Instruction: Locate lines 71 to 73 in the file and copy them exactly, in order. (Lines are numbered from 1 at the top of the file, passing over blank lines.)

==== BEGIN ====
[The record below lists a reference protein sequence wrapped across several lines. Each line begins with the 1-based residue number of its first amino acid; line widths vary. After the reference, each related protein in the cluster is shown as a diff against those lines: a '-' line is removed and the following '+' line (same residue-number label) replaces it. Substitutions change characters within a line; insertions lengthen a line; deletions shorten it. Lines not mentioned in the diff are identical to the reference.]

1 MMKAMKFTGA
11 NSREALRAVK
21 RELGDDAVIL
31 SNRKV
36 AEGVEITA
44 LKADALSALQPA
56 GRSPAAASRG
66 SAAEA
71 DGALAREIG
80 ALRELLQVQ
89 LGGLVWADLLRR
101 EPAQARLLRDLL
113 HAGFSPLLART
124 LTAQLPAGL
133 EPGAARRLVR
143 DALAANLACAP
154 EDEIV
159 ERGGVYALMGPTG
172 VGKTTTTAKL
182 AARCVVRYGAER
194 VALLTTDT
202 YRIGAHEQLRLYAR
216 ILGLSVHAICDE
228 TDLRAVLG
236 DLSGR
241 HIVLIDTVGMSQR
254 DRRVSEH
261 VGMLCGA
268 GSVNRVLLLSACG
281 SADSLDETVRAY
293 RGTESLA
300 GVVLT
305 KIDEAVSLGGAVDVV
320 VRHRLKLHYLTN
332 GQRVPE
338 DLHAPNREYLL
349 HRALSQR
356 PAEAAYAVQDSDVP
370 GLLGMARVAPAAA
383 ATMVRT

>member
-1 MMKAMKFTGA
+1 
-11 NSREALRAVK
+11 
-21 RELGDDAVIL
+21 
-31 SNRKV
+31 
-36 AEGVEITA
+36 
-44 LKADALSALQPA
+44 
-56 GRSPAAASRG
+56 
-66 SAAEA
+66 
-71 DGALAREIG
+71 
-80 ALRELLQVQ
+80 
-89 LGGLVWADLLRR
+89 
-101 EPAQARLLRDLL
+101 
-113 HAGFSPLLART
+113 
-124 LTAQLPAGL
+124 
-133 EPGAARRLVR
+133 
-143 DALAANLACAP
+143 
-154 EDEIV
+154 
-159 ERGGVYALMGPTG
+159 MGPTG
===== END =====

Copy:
-133 EPGAARRLVR
+133 
-143 DALAANLACAP